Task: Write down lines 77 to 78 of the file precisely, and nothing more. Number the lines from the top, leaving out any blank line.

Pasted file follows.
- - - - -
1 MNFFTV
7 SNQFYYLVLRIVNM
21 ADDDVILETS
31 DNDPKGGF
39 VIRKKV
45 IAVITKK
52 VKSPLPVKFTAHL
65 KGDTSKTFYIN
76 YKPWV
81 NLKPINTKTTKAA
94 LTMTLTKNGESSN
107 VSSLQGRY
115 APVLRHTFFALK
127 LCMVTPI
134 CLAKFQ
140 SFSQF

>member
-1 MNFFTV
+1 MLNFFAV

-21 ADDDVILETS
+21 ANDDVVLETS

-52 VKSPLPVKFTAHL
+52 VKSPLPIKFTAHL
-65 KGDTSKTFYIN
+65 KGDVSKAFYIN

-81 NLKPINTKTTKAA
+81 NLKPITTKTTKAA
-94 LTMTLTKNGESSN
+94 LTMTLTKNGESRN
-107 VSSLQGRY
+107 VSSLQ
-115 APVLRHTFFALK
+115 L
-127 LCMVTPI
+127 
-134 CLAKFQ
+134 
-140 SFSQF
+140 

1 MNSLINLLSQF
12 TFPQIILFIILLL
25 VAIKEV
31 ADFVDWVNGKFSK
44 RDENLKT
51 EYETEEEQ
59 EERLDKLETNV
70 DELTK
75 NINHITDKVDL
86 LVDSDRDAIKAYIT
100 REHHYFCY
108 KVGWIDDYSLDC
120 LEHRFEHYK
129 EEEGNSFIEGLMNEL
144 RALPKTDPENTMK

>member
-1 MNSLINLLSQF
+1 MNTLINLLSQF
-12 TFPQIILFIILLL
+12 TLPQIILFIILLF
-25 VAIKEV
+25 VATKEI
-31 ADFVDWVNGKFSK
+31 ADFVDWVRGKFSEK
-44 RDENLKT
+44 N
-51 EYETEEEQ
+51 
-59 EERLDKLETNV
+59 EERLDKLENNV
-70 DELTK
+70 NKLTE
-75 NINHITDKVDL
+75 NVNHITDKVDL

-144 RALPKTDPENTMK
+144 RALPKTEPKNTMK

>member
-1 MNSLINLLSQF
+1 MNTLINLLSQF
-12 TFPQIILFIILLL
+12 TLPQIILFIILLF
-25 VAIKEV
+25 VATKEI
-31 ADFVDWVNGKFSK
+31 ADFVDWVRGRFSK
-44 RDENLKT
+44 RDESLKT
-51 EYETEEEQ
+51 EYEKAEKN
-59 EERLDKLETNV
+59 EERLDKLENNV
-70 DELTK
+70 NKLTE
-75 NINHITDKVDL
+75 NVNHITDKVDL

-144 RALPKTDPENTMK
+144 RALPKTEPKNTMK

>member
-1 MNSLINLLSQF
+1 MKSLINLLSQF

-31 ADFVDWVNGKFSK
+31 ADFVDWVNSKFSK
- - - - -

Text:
-1 MNSLINLLSQF
+1 MNTLINLLSQF